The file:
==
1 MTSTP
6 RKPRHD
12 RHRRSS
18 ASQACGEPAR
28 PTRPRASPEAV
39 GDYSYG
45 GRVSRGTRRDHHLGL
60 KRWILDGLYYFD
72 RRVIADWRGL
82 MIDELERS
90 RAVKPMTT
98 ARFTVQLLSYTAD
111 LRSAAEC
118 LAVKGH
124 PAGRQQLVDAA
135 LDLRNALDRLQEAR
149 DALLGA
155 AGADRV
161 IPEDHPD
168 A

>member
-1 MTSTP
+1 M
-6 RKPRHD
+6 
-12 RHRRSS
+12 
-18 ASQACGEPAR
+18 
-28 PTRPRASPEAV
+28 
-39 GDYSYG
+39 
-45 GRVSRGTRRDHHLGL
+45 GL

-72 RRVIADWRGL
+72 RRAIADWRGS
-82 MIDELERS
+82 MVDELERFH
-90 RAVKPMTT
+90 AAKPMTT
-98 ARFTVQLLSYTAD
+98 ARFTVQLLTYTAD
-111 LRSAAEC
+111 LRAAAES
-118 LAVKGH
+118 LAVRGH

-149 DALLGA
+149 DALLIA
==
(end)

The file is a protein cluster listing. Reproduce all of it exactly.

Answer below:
1 MTSTP
6 RKPRHD
12 RHRRSS
18 ASQACGEPAR
28 PTRPRASPEAV
39 GDYSYG
45 GRVSRGTRRDHHLGL
60 KRWILDGLYYFD
72 RRVIADWRGL
82 MIDELERS
90 RAVKPMTT
98 ARFTVQLLSYTAD
111 LRSAAEC
118 LAVKGH
124 PAGRQQLVDAA
135 LDLRNALDRLQEAR
149 DALLGA
155 AGADRV
161 IPEDHPD
168 A

>member
-1 MTSTP
+1 M
-6 RKPRHD
+6 
-12 RHRRSS
+12 
-18 ASQACGEPAR
+18 
-28 PTRPRASPEAV
+28 
-39 GDYSYG
+39 
-45 GRVSRGTRRDHHLGL
+45 GL

-72 RRVIADWRGL
+72 RRAIADWRGS
-82 MIDELERS
+82 MVDELERFH
-90 RAVKPMTT
+90 AAKPMTT
-98 ARFTVQLLSYTAD
+98 ARFTVQLLTYTAD
-111 LRSAAEC
+111 LRAAAES
-118 LAVKGH
+118 LAVRGH

-149 DALLGA
+149 DALLIA